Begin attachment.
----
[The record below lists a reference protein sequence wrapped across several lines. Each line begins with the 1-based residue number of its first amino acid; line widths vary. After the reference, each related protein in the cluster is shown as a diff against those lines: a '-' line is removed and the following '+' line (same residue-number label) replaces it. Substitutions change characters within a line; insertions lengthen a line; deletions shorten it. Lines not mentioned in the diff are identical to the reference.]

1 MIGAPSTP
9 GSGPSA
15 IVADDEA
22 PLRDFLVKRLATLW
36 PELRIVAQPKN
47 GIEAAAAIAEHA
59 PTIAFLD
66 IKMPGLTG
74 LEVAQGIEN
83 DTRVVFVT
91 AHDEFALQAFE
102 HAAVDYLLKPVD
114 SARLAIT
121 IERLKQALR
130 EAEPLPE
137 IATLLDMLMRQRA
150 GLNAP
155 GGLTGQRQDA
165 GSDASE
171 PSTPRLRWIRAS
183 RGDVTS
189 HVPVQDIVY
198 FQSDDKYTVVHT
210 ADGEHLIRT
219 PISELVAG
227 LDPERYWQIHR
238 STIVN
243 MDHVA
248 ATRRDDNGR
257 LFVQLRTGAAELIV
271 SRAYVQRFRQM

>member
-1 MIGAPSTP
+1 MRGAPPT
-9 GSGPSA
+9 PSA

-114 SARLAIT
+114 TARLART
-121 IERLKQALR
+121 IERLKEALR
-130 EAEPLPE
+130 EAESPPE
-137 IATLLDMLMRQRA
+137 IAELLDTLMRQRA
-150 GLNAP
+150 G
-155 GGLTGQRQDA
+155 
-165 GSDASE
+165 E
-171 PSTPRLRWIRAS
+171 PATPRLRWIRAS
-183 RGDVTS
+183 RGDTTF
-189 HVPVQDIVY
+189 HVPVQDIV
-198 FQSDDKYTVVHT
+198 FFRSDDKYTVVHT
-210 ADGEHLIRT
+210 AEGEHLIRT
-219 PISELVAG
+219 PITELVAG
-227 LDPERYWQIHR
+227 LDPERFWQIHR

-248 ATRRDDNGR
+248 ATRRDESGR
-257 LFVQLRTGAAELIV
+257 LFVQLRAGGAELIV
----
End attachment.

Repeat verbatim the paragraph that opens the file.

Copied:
[The record below lists a reference protein sequence wrapped across several lines. Each line begins with the 1-based residue number of its first amino acid; line widths vary. After the reference, each related protein in the cluster is shown as a diff against those lines: a '-' line is removed and the following '+' line (same residue-number label) replaces it. Substitutions change characters within a line; insertions lengthen a line; deletions shorten it. Lines not mentioned in the diff are identical to the reference.]